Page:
Albuquerque Journal

Officials contend with virus mutation

Vaccine distributi­on challenge remains a pressing issue

- BY ARIEL COHEN AND MARY ELLEN MCINTIRE

WASHINGTON — Virus mutations that could accelerate the spread of COVID-19 and vaccine distributi­on challenges are two of the main issues facing the country as states work to get shots in arms, Biden administra­tion health officials told reporters Wednesday.

If the country continues on its current trajectory, the United States will report between 479,000 and 514,000 total COVID-19 deaths by Feb. 20, Centers for Disease Control and Prevention Director Rochelle Walensky said.

Though the Biden administra­tion promised Tuesday to increase states’ vaccine supply by 16% and said it would have 600 million doses available by the end of this summer, health officials warned that shots delivered does not necessaril­y correlate to shots in arms. Americans should be prepared to wait several months before getting inoculated, as distributi­on problems could slow the process, officials warned.

Meanwhile, the nation faces growing risks as the coronaviru­s’s new variants mutate rapidly.

The National Institutes of Health and the CDC are trying to stay ahead of the mutations by monitoring strains from the United Kingdom and South Africa, but Biden administra­tion officials said the agencies need more support from Congress.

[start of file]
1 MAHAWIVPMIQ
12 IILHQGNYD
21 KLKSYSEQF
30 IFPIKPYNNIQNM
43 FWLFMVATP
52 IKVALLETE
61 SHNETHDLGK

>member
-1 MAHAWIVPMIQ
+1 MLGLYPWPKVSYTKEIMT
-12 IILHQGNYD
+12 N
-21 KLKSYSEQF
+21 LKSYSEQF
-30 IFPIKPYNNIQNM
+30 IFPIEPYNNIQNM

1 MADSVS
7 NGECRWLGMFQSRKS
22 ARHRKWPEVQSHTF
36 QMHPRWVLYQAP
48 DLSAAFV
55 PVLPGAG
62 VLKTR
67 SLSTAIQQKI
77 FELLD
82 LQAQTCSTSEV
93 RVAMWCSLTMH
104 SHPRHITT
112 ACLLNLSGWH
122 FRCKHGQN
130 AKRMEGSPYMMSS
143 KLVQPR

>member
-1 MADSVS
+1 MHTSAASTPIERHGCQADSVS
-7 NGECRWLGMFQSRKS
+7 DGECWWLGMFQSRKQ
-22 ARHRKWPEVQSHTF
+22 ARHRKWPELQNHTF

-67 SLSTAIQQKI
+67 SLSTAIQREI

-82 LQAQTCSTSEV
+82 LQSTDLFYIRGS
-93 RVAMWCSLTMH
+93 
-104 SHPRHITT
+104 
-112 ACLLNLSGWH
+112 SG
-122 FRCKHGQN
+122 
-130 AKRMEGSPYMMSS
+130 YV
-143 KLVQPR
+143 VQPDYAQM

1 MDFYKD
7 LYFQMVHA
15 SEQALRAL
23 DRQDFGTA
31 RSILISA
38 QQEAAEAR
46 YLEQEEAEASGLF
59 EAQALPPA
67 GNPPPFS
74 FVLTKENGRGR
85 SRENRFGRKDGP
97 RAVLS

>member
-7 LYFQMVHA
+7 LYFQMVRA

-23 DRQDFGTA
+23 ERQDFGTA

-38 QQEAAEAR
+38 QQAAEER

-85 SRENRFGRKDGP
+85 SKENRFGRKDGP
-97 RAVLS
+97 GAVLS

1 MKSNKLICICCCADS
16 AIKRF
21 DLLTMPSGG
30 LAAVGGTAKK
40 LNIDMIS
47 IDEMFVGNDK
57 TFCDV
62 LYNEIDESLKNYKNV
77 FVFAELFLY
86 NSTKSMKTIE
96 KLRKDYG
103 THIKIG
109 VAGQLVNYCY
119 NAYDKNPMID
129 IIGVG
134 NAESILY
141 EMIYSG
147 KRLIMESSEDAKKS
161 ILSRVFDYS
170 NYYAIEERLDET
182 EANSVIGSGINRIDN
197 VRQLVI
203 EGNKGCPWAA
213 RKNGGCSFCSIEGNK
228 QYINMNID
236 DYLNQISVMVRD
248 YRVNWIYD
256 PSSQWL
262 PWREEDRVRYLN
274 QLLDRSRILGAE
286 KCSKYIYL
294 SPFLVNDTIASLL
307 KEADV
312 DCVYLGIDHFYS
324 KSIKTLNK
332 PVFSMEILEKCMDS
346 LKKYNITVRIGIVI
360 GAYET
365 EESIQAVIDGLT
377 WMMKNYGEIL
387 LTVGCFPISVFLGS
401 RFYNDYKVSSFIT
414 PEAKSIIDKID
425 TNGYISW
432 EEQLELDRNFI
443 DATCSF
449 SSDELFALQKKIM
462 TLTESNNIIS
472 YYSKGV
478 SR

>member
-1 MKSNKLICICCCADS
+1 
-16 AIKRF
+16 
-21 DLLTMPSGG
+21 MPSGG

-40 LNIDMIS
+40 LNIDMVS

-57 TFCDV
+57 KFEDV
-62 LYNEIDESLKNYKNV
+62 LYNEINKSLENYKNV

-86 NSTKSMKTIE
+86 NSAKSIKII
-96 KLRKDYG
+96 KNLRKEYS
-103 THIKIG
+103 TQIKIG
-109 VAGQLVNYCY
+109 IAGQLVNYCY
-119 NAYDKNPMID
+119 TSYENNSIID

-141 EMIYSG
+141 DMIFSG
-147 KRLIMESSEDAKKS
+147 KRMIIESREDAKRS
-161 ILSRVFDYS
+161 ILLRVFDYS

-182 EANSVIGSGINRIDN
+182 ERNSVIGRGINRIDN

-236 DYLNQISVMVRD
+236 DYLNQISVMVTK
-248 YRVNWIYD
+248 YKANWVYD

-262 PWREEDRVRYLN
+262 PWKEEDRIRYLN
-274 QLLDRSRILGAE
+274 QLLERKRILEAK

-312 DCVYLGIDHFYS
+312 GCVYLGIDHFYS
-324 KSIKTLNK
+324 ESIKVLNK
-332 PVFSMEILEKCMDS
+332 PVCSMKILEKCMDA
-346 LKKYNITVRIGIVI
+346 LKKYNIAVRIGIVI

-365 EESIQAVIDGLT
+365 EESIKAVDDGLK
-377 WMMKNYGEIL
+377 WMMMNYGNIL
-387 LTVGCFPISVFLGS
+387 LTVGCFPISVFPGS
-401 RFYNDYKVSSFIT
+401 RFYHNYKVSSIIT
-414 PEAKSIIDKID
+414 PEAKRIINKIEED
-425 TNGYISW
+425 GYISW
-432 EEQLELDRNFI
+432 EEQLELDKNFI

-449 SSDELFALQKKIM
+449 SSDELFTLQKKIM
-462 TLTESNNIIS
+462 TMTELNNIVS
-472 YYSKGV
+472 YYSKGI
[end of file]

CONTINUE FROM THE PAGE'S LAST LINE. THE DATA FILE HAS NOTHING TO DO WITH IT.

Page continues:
The two approved vaccines, one by Pfizer and BioNTech and another by Moderna, both have enough of a cushion to protect against these two strains of the virus, said Dr. Anthony Fauci, the nation’s top infectious disease expert at the NIH. Still, scientists expect the coronaviru­s will continue to mutate.

The CDC and NIH are working with drug and vaccine makers to develop what they call boosts that would use the same platform as the vaccines and incorporat­e an immunogen that combats the new strain. To successful­ly do that, scientists need to stay a step or two ahead of the virus’ trajectory.

States are currently collecting virus strains, and scientists are conducting genomic surveillan­ce of the virus’ impact on the antibodies produced by the approved vaccines and vaccines currently under review.

But congressio­nal aid would provide more resources to detect new strains of the virus. The coronaviru­s relief package lawmakers are debating would include money to step up the sequencing effort and help scientists detect new strains when they first start to emerge, Walensky said.

Thus far, the U.K. variant has shown a very slight impact on vaccine-induced antibodies but nothing else, Fauci said, so that is not enough to diminish the vaccine’s effectiven­ess.

“Things may be a little more problemati­c” with the South African strain, Fauci said, because it weakens vaccineind­uced antibodies in multiple ways. So far, this isn’t enough of an effect to minimize the Moderna and Pfizer vaccines’ efficacy. But the situation may soon change.

“We have to be concerned looking forward to what the further evolution of this might be,” Fauci said.

The quick-spreading strain from the U.K. has already been discovered in several states, but the potentiall­y more dangerous South African strain is not known to be here yet.

Despite the concern about the mutations, Walensky cited “some hopeful signs” about the state of the pandemic, including that last week the seven-day average of new cases decreased by 21% and the rate of new hospital admissions due to COVID-19 decreased by 15%.

Still, the country faces a mounting death toll.

 ??  ?? Dr. Anthony Fauci
Dr. Anthony Fauci
 ??  ?? Rochelle Walensky
Rochelle Walensky

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